Hydroelectric Power by dfhdhdhdhjr


									 Zach Rodgers

Stephanie Wilkie

 Pat Verrastro

  Leann Baer
Harvesting the energy of moving water to produce electricity for
our own needs.
•Streams/ rivers (most common)

•Tides/ waves

•Underwater turbines
•Dam: controls the flow of water and creates a reservoir of water
above for energy use when needed
•Penstock: pipe channeling water from the dam to the turbines
•Turbines: large blades attached to a cylinder that move when
the water pushes against it
•Generator: parts connected to the turbines that create the
electricity by moving large magnets
•Inductor: changes the form of electricity to one that can be
•Transmission Lines: transport energy to places that need it
Greeks and Romans used hydropower to power mills to
grind corn

Domesday Book (1086): listed 5,624 water-wheel driven
mills in England south of the Trent River (about 1 mill
for every 400 people)
                 Present Day
 Same concept as historical mills, but more complex.

 Now produce about 24% of the world’s electricity

 Supplies more than 1 billion people with power

 Produces 675,000 megawatts (= 3.6 billion barrels of
 Located about an hour from Las Vegas

 A total of 19 turbines create 2,998,000 horsepower
  which translates into 4 billion kilowatt hours a year

 17 turbines give energy to the nearby cities, while 2 give
  energy to the power plant

 Serves 1.3 million people
       Opposition to Statistics
 Church Ciocci ( Executive Director of the National
  Hydropower Association): "Even if you look at Hoover, as
  popular as the Hoover dam is, that dam was first built for
  water purposes beyond energy. They added energy to help
  pay for it."

 "Hydropower is only on two percent of all the dams of the
  U.S. That means there is 98 percent of the dams that are
  currently in the U.S. that have no power generation on
  them whatsoever. So there is a tremendous growth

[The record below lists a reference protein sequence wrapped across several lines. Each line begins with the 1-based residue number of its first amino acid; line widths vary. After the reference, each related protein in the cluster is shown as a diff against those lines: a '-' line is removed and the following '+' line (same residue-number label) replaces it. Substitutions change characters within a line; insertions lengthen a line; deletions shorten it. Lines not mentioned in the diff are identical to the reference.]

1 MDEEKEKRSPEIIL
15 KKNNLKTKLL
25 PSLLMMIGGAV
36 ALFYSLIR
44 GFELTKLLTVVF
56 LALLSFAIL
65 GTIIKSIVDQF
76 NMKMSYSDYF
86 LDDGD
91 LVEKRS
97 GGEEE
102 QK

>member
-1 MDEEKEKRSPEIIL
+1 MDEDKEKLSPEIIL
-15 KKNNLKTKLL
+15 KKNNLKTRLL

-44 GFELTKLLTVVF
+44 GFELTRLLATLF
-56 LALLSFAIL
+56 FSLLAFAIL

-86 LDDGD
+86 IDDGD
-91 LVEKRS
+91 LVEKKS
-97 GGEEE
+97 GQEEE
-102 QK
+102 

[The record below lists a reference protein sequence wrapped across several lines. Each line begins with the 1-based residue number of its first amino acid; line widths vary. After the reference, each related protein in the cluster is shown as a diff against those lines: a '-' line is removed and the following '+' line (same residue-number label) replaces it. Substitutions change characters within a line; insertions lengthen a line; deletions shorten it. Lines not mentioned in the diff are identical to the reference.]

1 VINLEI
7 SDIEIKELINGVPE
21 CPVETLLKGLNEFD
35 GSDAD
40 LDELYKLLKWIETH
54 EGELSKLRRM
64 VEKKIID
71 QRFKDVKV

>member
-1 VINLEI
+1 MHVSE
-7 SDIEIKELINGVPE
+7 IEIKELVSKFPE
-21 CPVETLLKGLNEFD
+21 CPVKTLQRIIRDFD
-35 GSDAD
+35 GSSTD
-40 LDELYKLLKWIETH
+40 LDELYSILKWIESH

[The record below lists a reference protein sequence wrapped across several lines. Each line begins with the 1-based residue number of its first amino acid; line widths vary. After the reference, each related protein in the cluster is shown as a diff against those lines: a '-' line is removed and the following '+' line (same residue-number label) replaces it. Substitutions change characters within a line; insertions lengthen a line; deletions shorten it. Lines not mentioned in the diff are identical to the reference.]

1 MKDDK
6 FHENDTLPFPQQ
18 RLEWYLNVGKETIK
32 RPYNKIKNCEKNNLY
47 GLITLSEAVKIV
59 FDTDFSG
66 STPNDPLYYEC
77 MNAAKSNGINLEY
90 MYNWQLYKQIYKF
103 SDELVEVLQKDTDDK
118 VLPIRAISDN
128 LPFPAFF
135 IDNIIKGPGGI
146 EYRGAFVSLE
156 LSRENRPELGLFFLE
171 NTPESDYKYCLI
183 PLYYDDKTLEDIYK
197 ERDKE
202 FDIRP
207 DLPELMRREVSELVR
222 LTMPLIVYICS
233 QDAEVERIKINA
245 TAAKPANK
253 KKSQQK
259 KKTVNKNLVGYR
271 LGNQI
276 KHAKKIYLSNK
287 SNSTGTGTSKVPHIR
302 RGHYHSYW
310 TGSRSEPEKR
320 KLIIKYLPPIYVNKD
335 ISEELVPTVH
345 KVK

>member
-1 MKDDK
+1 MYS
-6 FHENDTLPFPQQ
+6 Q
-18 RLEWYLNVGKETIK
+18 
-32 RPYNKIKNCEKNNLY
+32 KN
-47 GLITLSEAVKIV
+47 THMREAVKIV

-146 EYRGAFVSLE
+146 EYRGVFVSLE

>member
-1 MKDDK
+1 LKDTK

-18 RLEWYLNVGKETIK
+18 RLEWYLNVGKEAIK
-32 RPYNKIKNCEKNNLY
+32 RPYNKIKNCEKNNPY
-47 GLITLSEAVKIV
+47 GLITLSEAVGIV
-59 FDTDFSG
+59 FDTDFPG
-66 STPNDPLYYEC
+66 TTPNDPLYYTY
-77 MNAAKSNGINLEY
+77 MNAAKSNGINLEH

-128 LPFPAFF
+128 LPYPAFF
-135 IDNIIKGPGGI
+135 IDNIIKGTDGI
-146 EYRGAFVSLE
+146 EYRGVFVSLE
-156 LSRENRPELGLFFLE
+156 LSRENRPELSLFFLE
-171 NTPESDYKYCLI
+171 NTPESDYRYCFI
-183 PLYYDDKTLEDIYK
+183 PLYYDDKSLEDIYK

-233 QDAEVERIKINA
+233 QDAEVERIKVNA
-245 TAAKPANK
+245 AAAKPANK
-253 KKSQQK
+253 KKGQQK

opportunity there in the existing facilities."
   Enhancing Developed Areas
 Can be done in countries that use hydro power,
  currently worldwide 24% of the electricity is made by
  hydro-power supplying over 1billion people
 Produces a good amount of energy with very low
  environment damaging effects
 Its already producing 10% of USA's energy it could be
  used to produce more if more effort and funds were
  put forth towards it
       New Development in Less
          Developed Areas
 Small hydro popular in China, which has over 50% of
  world small hydro capacity.
 An undeveloped country can do the same and make a
  great amount of power instead of relying on fossil
 A newly developing country's problem is getting
  enough energy to make demands of a growing
  population and it would cost them to much to
  investing in foreign oils a long with to much pollution
     Potential of Hydropower
 Could create 1000s of new jobs
 The USA could install between 23,000 to 60,000
  megawatts of additional capacity by 2025 that could
  serve 31millions homes with electricity
 From June 2008 to July 2009 1.5 megawatts were
  produced, powering about 150,000 homes
 Hydro-power dams are already at work holtwood dam
  and the new manufactured turbines in the Voith dam
      Potential of Hydropower
 Hydro-power has many advantages to use to help
  develop; clean and a safe energy source, self
  sustaining, possible flood control, and very efficient
  ranging from 90-95%
 They can improvement environments for a wide
  species of animals while affecting none in a negative
 Its possible to use the ocean's tides as power.
    Environmental Problems
• Emissions of greenhouse gases
• Dams/ turbines diminish aquatic
• Impacts quality of water
• Flooding
        Social Problems
Significant start-up cost
Visually unattractive
Water rights issues
Water Rights
            Social Problems
 "It's got to be cost effective, or I just
 won't support it," said Minnesota
 Councilmember Mark Freeburg. "I won't
 do it just to make people feel good (that
 we are creating a renewable energy
Laws and Regulations?

Is Hydropower really sustainable?
 Siltation reduces a dam’s water storage so water stored
 in the wet season cannot be stored for use in the dry

 The life of dams can be extended by sediment
 bypassing, special weirs, and forestation project to
 reduce silt production. At some point, it becomes
 uneconomic to operate in most cases.
 Water flow can decrease in areas due to environmental
 problems such as global warming

 the North Cascades glaciers have lost a third of their
 volume since 1950, resulting in stream flows that have
 decreased by as much as 34%

 no burning of fossil fuels

 Even though water sources can eventually be reduced,
 other water resources will always be available due to
 the water cycle

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